Despite ever-changing personas and shifting music styles—from country princess to mega pop star—Taylor Swift has remained surprisingly consistent. While the media scrutinizes her love life down to the last lyric, Swift, to this very day, expertly twists the narrative to her benefit. Call it what you want (playing the victim or even masterminding her image), Swift has got it covered. Every song on every record of hers has been put there for good reason. Not only does she churn out new hits, but she churns out new perceptions of herself, too.
But gone are the days when hits cockily directed at exes were happily eaten up by the public. Now, the duality of Swift’s style, a pop sweetheart whose pointed lyrics are at times shockingly vicious, has become notorious at best. She seems adamant at swapping her good-girl image for something much darker and sophisticated, letting go of her previous woes, but at the same time, still tenaciously holding onto her trademark specific songwriting—as displayed in her newest album, reputation.
Love her or hate her, this new record is set to stir some interesting reactions. Since we’re all about balance, Vantage tackles reputation from two sides of the coin: From both the superfan and the non-fan perspectives.
Better without armor: A review from the non-fan
Upon first listen, reputation is Taylor Swift gone dark. This appears to be an angry record where she turns her media circus of a life on its head, takes in the allegations, and uses them to make herself untouchable. While “dark” for other artists may connote more solemn tunes, Dark Taylor doesn’t settle for quiet or haunting to drive her points home. Her album wields the full force of Top 40 pop to get her music in your head, whether you want it there or not.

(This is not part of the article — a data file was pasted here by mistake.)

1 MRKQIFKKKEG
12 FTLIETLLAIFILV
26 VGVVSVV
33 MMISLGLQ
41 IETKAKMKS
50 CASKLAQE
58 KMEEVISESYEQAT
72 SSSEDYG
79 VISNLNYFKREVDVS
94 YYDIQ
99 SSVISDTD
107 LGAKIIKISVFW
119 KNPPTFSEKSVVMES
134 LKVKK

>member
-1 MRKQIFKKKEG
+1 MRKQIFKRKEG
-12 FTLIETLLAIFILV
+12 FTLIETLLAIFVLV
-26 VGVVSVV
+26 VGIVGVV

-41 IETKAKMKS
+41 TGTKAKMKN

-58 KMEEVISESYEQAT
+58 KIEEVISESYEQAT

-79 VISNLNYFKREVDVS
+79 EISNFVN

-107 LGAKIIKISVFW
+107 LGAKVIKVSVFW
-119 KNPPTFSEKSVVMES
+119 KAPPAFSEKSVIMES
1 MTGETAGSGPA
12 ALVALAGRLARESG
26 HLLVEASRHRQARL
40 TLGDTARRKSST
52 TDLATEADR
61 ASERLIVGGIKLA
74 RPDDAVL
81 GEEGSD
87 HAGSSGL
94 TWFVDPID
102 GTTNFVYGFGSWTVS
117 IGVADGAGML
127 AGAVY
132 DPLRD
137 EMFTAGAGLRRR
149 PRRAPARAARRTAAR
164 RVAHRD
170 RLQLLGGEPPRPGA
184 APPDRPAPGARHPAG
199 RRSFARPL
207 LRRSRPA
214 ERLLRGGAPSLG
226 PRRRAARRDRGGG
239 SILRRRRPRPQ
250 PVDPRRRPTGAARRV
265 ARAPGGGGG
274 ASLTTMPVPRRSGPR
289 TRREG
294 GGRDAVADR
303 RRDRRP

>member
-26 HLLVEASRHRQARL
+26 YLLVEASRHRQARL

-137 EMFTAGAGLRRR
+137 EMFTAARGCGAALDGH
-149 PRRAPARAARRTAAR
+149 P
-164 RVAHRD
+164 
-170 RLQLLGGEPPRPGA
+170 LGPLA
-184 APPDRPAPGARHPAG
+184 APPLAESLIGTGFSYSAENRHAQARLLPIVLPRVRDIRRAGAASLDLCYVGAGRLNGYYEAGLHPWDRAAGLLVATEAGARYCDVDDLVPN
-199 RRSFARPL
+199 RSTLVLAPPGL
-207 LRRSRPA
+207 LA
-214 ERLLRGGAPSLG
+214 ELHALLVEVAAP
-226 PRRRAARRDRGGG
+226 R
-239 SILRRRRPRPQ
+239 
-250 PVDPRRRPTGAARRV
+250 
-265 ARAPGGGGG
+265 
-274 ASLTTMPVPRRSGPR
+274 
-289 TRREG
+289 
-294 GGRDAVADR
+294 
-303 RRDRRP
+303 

Swift wants you to know that she’s okay with being bad. Songs like “Don’t Blame Me,” “I Did Something Bad,” and “So It Goes,” announce that loud and clear, with beats that practically explode. Expect her to repeatedly yell the titles to gunshots and lasers, because Swift is a pop princess newly dressed in leather. She also has Billboard-friendly producers Jack Antonoff, Max Martin, and Shellback to thank for the electro punch of these angrier songs. The latter two are the same men behind “Bad Blood” and “Blank Space” on 1989 (2014), which evoke similar images of a vengeful Swift.